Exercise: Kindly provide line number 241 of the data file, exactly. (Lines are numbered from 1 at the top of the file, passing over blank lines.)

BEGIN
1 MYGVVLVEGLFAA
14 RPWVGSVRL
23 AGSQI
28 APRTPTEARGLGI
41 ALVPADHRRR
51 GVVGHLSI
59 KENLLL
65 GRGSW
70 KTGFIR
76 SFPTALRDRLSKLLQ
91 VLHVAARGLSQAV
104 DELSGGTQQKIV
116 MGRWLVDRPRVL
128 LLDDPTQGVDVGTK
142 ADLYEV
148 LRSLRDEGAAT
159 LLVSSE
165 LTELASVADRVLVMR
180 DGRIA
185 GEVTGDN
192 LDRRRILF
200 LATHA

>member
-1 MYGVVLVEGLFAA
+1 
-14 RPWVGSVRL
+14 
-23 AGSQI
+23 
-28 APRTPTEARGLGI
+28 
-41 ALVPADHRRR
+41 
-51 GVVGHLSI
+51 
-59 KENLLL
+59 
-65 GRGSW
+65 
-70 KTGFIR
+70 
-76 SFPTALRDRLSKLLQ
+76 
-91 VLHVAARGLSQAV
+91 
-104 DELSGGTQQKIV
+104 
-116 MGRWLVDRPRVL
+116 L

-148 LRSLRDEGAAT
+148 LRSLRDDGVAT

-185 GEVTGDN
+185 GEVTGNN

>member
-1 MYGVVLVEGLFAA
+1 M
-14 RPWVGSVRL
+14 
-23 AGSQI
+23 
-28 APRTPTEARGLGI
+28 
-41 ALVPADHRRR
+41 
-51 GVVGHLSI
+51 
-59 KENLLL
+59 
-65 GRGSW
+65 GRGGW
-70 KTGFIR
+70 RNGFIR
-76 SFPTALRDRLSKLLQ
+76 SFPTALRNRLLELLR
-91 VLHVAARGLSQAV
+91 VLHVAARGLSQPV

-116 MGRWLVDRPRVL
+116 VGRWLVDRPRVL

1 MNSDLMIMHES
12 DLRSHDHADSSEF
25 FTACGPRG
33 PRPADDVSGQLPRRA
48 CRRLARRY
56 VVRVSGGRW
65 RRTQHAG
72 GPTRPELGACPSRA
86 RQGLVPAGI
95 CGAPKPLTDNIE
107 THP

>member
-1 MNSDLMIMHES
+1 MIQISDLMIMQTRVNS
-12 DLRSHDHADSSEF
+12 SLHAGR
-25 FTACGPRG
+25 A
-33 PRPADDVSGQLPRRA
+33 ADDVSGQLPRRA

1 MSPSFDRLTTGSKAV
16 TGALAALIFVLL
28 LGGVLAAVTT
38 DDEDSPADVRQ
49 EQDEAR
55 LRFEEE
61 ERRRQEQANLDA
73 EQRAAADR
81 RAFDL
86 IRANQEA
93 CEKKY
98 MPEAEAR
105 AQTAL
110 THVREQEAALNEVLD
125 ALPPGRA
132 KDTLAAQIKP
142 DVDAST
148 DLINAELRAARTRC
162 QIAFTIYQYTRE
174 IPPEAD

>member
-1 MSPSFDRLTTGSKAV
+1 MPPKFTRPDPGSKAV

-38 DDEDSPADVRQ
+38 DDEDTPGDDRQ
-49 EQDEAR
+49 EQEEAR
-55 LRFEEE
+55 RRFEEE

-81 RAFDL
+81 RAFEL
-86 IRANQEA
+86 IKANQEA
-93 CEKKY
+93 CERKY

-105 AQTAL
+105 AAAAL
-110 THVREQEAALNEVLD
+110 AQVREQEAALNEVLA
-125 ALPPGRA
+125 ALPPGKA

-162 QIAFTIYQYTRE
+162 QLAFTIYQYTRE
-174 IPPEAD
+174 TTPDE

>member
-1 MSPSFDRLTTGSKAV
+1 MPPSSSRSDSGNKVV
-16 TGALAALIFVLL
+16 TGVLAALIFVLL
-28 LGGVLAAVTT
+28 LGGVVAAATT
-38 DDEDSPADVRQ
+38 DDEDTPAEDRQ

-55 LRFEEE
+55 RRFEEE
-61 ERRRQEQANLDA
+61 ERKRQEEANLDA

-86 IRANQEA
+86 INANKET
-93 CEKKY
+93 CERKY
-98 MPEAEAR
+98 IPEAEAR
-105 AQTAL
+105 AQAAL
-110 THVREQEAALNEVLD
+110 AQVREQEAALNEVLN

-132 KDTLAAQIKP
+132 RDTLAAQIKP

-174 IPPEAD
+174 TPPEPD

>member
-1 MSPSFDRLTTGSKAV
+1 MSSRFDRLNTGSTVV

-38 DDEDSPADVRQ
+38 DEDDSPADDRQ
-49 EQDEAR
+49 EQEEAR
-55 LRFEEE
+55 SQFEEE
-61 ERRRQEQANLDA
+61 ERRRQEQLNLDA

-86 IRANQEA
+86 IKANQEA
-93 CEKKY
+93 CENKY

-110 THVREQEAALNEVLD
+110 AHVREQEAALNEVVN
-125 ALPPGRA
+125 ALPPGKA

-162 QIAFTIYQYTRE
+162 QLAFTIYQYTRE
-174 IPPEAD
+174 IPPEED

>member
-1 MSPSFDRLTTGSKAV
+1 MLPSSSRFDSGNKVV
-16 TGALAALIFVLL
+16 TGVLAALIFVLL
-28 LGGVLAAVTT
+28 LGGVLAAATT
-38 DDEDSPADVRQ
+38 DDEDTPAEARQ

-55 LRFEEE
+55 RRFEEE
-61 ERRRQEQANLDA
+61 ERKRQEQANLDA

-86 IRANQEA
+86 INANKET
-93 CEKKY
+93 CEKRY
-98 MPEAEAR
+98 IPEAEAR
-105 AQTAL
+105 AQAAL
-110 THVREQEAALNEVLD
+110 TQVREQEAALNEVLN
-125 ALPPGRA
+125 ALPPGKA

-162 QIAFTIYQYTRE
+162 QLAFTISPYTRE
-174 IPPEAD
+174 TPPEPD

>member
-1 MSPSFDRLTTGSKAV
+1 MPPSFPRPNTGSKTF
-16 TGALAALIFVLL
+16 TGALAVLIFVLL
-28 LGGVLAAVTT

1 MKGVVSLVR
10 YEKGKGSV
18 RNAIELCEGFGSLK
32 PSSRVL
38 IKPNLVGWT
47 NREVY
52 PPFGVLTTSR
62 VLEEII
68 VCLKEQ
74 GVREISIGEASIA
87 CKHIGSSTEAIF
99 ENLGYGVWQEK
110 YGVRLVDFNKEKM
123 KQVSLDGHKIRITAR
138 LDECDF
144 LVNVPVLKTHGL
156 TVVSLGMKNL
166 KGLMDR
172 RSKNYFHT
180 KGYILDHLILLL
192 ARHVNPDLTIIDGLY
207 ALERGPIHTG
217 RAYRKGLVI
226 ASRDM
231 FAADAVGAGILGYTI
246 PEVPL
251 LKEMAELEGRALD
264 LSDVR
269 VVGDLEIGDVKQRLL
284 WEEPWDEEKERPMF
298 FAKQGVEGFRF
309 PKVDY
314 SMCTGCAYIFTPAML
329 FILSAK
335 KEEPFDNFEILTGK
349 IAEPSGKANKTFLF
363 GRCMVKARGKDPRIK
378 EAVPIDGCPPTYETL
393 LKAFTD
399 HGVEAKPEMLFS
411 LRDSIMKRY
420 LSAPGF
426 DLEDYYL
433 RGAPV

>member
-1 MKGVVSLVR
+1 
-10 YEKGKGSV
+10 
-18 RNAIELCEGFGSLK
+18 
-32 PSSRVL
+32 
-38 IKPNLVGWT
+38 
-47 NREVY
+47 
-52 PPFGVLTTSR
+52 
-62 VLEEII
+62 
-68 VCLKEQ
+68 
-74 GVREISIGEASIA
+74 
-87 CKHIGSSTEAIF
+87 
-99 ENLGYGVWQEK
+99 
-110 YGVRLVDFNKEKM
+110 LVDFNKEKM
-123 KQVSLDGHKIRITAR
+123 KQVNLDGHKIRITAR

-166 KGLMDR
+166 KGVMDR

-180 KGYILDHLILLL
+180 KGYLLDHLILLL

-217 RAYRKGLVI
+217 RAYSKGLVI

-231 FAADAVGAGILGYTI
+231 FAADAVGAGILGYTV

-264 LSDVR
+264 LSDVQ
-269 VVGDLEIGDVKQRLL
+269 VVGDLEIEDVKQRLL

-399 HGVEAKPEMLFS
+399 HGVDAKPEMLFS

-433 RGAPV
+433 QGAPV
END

110 YGVRLVDFNKEKM